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Sunday, March 01, 2009

The roots of modern Relativism

David Wootton is Professor of History at the University of York.

In The Times Literary Supplement he has publishd a review of Keith Thomas,THE ENDS OF LIFE: Roads to fulfilment in early modern England 393pp. Oxford University Press. £20 (US $34.95).

Thomas was President of Corpus Christi College, Oxford from 1986 to 2000, knighted in 1988, President of the British Academy (1993–7), and for many years a key figure in the supervision of Oxford University Press.

In the book, Thomas discusses the birth of modern Relativism in England between 1530 and 1780


David Wootton writes:

"What makes life worth living? “Charity”, St Paul says, in the King James version – “love” in more modern translations. Happiness, most say. “Without love no happiness”, said Milton, turning the two answers into one.

A friend of mine, close to death, made a long journey to see the Rothko exhibition at the Tate. He had no doubt there could be no better way to spend what might have been his last day.

At such times our choices say a great deal about who we are; much of the rest of the time our answers are not to be trusted. Keith Thomas’s book looks at the answers to this question between 1530 and 1780.

He excludes, as far as he can, getting to heaven (in which he has little interest) and the life of learning (which he has discussed elsewhere). He also omits wine, women and song, along with hawks, hounds and horses. That leaves military prowess, work, wealth, reputation, friendship and fame – which is certainly plenty to be getting on with.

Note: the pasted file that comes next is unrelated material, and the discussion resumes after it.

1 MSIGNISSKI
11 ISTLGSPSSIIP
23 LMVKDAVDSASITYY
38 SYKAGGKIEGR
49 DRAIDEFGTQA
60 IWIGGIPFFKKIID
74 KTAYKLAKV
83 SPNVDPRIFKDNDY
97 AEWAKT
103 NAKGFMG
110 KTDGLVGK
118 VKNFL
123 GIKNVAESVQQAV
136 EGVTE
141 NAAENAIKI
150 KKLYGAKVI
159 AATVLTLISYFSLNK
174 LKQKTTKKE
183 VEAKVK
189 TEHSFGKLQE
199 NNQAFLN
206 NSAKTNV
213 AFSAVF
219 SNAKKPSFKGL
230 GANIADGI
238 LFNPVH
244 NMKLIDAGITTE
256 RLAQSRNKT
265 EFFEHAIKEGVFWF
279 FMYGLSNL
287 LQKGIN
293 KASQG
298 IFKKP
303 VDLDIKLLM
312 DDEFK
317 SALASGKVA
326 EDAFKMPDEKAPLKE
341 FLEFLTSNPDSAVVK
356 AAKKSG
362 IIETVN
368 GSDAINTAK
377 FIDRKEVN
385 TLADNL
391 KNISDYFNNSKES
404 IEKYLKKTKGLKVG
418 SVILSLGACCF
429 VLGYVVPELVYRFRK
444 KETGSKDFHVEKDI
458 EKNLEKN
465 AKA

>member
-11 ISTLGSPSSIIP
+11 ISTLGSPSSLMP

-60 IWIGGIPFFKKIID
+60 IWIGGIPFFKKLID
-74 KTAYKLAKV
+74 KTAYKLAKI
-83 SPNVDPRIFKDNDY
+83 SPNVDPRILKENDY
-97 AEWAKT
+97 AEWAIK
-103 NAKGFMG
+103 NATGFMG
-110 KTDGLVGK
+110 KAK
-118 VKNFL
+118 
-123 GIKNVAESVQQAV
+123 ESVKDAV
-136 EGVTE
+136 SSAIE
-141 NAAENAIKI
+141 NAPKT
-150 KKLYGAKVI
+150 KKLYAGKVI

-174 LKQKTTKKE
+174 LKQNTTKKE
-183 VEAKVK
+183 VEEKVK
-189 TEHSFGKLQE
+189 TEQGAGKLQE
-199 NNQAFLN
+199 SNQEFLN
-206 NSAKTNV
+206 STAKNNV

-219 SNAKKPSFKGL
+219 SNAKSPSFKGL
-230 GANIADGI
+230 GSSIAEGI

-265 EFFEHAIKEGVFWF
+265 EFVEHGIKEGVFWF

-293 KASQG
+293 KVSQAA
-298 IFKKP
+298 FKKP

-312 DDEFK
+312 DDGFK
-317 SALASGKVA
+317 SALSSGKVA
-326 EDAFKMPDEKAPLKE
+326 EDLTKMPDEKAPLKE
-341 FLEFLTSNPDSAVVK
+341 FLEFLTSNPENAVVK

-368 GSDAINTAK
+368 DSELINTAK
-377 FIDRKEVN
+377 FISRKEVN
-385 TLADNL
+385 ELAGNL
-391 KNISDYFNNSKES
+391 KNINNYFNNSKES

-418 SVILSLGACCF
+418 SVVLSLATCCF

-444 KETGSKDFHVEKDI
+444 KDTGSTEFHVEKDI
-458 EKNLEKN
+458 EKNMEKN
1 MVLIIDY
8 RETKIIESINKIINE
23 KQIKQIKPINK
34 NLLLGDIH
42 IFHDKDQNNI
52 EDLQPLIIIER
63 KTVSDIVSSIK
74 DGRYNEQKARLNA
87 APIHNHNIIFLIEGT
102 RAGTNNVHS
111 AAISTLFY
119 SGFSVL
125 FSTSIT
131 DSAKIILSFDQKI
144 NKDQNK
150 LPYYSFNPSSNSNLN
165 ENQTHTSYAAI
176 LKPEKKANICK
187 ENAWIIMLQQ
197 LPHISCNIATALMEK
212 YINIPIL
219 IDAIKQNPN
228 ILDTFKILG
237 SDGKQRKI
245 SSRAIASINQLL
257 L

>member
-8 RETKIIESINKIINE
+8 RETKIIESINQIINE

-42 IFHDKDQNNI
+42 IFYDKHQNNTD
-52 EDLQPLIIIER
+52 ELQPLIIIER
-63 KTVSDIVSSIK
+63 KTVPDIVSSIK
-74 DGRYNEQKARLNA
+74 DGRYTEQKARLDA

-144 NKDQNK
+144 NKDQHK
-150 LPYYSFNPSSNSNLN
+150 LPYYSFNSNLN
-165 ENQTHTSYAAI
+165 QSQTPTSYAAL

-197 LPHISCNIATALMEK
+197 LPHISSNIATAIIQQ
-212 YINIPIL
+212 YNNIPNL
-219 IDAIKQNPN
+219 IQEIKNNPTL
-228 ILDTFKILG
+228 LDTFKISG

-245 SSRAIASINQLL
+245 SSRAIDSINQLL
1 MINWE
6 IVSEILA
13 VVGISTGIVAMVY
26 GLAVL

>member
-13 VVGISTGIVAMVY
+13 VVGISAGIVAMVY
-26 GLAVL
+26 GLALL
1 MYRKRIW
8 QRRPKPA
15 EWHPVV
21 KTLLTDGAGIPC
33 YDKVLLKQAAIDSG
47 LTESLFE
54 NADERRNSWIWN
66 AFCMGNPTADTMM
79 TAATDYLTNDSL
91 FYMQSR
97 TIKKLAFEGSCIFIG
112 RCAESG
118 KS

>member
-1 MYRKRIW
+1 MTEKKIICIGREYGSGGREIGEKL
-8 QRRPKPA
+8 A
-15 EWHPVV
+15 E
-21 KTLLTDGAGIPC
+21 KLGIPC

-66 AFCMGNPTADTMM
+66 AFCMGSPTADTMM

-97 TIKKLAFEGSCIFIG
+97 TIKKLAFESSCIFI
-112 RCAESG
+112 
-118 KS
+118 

Thomas starts by defending himself against the charge of anachronism. “Self-fulfilment” is a nineteenth-century word, with no early modern equivalent. When Roger North became Attorney General, in the late seventeenth century, his brother said “his condition of life was like that of a plant set in a proper soil, growing up from small beginning into expanded employment”. Here, says Thomas, “we can see something approaching the modern concept of self-realization”. Except, of course, for the fact that plants are not self-reflexive.

But Thomas is certainly right to think that early modern men and women did think that life should have a purpose – Aristotle had told them so. Where, increasingly, they differed from Aristotle was in thinking that any purpose would do. All classical and medieval philosophers thought there was a hierarchy of goods that one might choose to pursue, and that there was only one summum bonum. Even the Epicureans, who thought that the purpose of life was eudaimonia (felicity), thought that there was a right and a wrong way to go about obtaining it. Self-restraint, not self-indulgence, was the key. This great tradition was broken in the mid-seventeenth century, and a small linguistic change marks the break point: people stopped talking about felicity, and began to talk about happiness.

Thomas Hobbes was sure that every sensible person must want personal security. But after that, one could equally well choose tennis, poetry, or wealth. As Bentham later put it, push-pin was of equal value with music. There is, Hobbes said, no “summum bonum (greatest good) as is spoken of in the books of the old moral philosophers”. Nor, in Hobbes’s scheme of things, much prospect of happiness, for desire was constantly succeeded by desire. There was only one real end, and that was death. At the heart of Thomas’s account is this revolutionary moment, the first triumph of relativism.